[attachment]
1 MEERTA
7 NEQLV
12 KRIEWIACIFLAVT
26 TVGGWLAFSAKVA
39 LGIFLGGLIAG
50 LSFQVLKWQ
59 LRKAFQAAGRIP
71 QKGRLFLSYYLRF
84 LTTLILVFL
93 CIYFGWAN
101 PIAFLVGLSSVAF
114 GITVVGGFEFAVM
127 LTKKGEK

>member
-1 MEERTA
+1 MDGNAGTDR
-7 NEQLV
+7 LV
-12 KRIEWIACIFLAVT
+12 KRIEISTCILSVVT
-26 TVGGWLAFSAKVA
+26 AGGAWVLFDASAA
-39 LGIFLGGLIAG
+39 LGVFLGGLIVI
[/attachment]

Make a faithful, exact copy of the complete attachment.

1 MEERTA
7 NEQLV
12 KRIEWIACIFLAVT
26 TVGGWLAFSAKVA
39 LGIFLGGLIAG
50 LSFQVLKWQ
59 LRKAFQAAGRIP
71 QKGRLFLSYYLRF
84 LTTLILVFL
93 CIYFGWAN
101 PIAFLVGLSSVAF
114 GITVVGGFEFAVM
127 LTKKGEK

>member
-1 MEERTA
+1 MDGNAGTDR
-7 NEQLV
+7 LV
-12 KRIEWIACIFLAVT
+12 KRIEISTCILSVVT
-26 TVGGWLAFSAKVA
+26 AGGAWVLFDASAA
-39 LGIFLGGLIAG
+39 LGVFLGGLIVI